Emotions on a remote Far North beach swung from euphoria to despair and back to cautious optimism yesterday as hundreds of people battled to save eight rare pygmy whales.

On Monday evening the Department of Conservation called on volunteers to head to Rarawa Beach, 60km north of Kaitaia, to help refloat the creatures which had stranded a day earlier near the top of Ninety Mile Beach.

Marine ranger, Cat Peters, talks about refloating the pygmy killer whales stranded on Ninety Mile Beach.

The call was answered by more than 300 people — including locals, iwi, schoolchildren, DoC staff and whale rescue groups — who descended on the beach from around the North Island.

Community ranger Jamie Werner, of Kaitaia, said heavy seas at Ninety Mile Beach made a successful refloating unlikely as well as dangerous, so DoC decided to shift the pygmy whales to the east coast instead.

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On Monday evening the eight survivors of the original 12 were loaded on to padded trailers and transported in convoy about 20km via forestry roads and State Highway 1 to Rarawa Beach.

The pygmy whales were held in the water for up to an hour before release to allow them to regain buoyancy and adjust to being back in the water. Photo / Peter de Graaf
The pygmy whales were held in the water for up to an hour before release to allow them to regain buoyancy and adjust to being back in the water. Photo / Peter de Graaf

There the pygmy whales — which, despite their name, are a rare species of oceanic dolphin — were kept in an estuary overnight before being carried to the sea yesterday morning.

Groups of wetsuited volunteers held the animals in the surf for an hour while they regained their buoyancy and readjusted to the water.

Two of the pod's dominant females were placed in pontoons and towed further out to sea in the hope of enticing the others to follow.

Hundreds of volunteers formed a noisy human chain to discourage the creatures from returning to shore. Photo / Peter de Graaf
Hundreds of volunteers formed a noisy human chain to discourage the creatures from returning to shore. Photo / Peter de Graaf

About 10.30am the pygmy whales were released while hundreds of volunteers formed a human chain in the shallows and made as much noise as possible — shouting, splashing, even banging pieces of metal together — to drive them away from shore.

Cheers swept the beach as each animal was released but the mood changed as it became clear not all was well.

Some of the pygmy whales appeared lethargic and were floating belly up; two in particular kept drifting back to the beach.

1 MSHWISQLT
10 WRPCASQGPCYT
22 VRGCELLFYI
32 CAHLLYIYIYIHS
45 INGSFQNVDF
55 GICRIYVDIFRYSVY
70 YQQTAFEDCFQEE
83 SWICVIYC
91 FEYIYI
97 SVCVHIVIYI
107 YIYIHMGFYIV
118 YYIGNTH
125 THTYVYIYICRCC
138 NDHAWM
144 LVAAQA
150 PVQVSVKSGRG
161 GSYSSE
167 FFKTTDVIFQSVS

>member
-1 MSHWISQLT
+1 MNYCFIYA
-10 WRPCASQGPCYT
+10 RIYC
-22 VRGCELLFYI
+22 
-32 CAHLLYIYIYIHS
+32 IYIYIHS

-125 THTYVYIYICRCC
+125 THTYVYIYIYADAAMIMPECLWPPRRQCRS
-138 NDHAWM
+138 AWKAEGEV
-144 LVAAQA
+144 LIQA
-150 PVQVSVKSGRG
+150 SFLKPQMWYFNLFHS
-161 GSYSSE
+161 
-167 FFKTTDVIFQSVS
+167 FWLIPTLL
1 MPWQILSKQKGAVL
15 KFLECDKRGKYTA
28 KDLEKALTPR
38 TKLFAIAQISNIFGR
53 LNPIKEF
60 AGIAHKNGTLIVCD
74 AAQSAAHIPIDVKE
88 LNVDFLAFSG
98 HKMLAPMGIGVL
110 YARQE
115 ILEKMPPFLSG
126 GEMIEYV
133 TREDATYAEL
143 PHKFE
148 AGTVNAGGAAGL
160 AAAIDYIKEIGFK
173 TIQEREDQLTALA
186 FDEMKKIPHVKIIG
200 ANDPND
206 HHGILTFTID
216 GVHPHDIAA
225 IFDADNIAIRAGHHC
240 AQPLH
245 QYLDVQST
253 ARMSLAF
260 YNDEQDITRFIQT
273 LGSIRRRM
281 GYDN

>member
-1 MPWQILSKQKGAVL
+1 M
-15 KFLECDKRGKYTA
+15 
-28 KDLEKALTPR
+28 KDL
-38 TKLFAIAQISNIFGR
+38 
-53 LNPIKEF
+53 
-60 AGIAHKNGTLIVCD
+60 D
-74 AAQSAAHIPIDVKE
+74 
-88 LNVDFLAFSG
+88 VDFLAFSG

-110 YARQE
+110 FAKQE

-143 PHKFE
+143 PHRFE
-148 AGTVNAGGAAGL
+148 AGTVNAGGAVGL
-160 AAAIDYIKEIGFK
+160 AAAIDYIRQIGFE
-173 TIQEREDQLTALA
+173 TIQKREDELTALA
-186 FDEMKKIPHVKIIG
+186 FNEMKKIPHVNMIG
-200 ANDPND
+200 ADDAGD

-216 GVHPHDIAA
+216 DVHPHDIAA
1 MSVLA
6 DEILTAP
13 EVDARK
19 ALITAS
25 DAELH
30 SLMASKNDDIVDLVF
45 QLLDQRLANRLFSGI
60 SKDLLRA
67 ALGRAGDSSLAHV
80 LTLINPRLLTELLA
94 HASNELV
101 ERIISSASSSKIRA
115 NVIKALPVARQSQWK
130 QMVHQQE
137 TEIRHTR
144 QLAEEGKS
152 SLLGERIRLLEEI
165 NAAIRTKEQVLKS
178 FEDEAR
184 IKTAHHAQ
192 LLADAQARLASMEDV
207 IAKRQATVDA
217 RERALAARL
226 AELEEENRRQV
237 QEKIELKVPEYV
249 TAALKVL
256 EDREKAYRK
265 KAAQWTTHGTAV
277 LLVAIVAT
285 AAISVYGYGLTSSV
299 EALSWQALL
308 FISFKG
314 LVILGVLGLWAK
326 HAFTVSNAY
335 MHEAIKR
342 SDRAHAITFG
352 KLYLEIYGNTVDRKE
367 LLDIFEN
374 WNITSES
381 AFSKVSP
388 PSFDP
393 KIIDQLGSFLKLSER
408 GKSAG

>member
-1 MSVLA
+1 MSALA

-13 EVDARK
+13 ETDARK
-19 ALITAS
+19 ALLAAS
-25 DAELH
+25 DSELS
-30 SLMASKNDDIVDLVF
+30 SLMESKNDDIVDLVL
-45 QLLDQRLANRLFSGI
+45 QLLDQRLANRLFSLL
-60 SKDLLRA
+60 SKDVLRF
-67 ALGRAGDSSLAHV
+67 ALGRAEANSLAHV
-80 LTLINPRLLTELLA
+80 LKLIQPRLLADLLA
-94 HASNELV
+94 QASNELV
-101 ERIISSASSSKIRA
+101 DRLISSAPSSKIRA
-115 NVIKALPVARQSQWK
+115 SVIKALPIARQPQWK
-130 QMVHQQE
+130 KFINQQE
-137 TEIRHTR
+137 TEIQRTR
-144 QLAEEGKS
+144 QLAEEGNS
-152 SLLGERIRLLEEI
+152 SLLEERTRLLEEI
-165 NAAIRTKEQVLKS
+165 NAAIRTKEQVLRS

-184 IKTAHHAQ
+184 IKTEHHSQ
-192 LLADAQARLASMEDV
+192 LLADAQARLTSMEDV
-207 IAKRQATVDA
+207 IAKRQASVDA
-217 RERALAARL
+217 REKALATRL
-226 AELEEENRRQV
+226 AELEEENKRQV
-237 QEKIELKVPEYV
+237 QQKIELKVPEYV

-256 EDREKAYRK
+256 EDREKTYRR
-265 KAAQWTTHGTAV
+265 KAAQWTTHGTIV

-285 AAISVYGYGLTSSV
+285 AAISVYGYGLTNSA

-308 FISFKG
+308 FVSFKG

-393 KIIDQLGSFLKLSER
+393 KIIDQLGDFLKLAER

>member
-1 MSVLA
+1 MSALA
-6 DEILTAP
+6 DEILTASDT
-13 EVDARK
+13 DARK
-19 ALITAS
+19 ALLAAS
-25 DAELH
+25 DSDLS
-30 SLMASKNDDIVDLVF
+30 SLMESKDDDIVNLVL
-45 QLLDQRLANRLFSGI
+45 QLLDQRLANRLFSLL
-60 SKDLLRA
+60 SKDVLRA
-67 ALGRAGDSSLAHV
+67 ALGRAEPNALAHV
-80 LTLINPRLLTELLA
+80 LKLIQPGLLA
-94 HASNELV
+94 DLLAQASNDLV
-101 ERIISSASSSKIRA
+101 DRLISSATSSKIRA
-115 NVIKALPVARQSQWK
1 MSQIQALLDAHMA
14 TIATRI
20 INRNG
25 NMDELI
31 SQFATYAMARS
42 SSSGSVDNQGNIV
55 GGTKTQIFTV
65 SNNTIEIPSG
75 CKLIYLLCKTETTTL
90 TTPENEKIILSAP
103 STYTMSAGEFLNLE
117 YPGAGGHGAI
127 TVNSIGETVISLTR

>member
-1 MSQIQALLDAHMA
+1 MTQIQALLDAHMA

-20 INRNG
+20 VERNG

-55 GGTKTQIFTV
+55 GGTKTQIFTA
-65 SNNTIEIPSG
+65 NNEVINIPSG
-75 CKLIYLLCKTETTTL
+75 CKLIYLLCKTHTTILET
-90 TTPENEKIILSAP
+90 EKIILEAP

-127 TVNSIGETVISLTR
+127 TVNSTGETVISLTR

Far North Surf Rescue IRBs were used to shepherd the pygmy whales out to sea. Photo / Peter de Graaf
Far North Surf Rescue IRBs were used to shepherd the pygmy whales out to sea. Photo / Peter de Graaf

Three times rescuers tried to return the creatures to the sea before making what Werner described as the ''heartbreaking decision'' to euthanise them.

''They were clearly the weakest. When they started calling the others we made the terrible decision to euthanase them for the sake of the others.''

The volunteers were given a chance to tearfully farewell the whales before Te Aupouri kaumatua Heta Conrad recited a final karakia. They were screened with sheets and dispatched with a high-powered rifle.

Te Aupouri kaumatua Heta Conrad performs a karakia for an ill-fated pygmy whale. Photo / Peter de Graaf
Te Aupouri kaumatua Heta Conrad performs a karakia for an ill-fated pygmy whale. Photo / Peter de Graaf

When the two matriarchs also tried to return to shore DoC switched tactics, using a pair of IRBs from Ahipara-based Far North Surf Rescue in a bid to drive the animals out to deeper water.

Jo ''Floppy'' Halliday, of Northland-based WhaleRescue.org, said helpers in the boats wrapped their arms around the matriarchs, hugged them to the side of the boat and slowly moved them into deeper water where the rest of the pod had grouped about 100m offshore.

All the while Wikitoria Makiha, from Motukiore in Hokianga, recited karakia as she paced in the surf and implored the creatures to return to the ocean.

Rescuers bid a tearful farewell to the first of two pygmy whales to be euthanised. Photo / Peter de Graaf
Rescuers bid a tearful farewell to the first of two pygmy whales to be euthanised. Photo / Peter de Graaf

At last report yesterday the six survivors were about 400m off shore and slowly heading north.

Werner said DoC would keep monitoring them ''as long as we have to''.

Te Aupouri and Ngāti Kuri will be consulted today about what to do with the dead pygmy whales. It is likely samples will be taken before they are buried in the dunes in line with tikanga.

Wikitoria Makiha, a teacher at Te Kura Kaupapa Māori o Te Rangi Aniwaniwa in Awanui, recites a karakia urging the six survivors to seek the open sea. Photo / Peter de Graaf
Wikitoria Makiha, a teacher at Te Kura Kaupapa Māori o Te Rangi Aniwaniwa in Awanui, recites a karakia urging the six survivors to seek the open sea. Photo / Peter de Graaf